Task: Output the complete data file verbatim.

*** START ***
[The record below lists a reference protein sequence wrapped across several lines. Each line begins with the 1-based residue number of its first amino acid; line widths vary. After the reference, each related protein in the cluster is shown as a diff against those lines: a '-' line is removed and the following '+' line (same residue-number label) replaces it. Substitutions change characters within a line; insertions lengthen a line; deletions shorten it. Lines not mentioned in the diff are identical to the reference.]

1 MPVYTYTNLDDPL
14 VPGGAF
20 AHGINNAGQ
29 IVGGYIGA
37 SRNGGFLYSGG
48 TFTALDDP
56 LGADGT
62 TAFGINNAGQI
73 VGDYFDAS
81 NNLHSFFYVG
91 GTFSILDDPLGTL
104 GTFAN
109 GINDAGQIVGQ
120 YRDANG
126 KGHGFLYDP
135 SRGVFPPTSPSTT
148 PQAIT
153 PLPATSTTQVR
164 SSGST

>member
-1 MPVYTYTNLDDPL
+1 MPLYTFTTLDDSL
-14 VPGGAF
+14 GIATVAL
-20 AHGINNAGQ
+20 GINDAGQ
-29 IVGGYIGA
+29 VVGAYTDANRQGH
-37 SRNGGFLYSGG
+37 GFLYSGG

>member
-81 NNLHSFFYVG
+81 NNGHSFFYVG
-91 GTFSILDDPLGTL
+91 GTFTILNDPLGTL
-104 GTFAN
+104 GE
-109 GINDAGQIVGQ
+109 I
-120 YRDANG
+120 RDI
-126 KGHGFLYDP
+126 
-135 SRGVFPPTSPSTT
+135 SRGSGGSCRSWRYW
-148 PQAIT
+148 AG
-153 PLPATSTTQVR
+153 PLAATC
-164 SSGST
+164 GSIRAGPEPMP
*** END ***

[The record below lists a reference protein sequence wrapped across several lines. Each line begins with the 1-based residue number of its first amino acid; line widths vary. After the reference, each related protein in the cluster is shown as a diff against those lines: a '-' line is removed and the following '+' line (same residue-number label) replaces it. Substitutions change characters within a line; insertions lengthen a line; deletions shorten it. Lines not mentioned in the diff are identical to the reference.]

1 MPVYTYTNLDDPL
14 VPGGAF
20 AHGINNAGQ
29 IVGGYIGA
37 SRNGGFLYSGG
48 TFTALDDP
56 LGADGT
62 TAFGINNAGQI
73 VGDYFDAS
81 NNLHSFFYVG
91 GTFSILDDPLGTL
104 GTFAN
109 GINDAGQIVGQ
120 YRDANG
126 KGHGFLYDP
135 SRGVFPPTSPSTT
148 PQAIT
153 PLPATSTTQVR
164 SSGST

>member
-1 MPVYTYTNLDDPL
+1 MPLYTFTTLDDSL
-14 VPGGAF
+14 GIATVAL
-20 AHGINNAGQ
+20 GINDAGQ
-29 IVGGYIGA
+29 VVGAYTDANRQGH
-37 SRNGGFLYSGG
+37 GFLYSGG

>member
-81 NNLHSFFYVG
+81 NNGHSFFYVG
-91 GTFSILDDPLGTL
+91 GTFTILNDPLGTL
-104 GTFAN
+104 GE
-109 GINDAGQIVGQ
+109 I
-120 YRDANG
+120 RDI
-126 KGHGFLYDP
+126 
-135 SRGVFPPTSPSTT
+135 SRGSGGSCRSWRYW
-148 PQAIT
+148 AG
-153 PLPATSTTQVR
+153 PLAATC
-164 SSGST
+164 GSIRAGPEPMP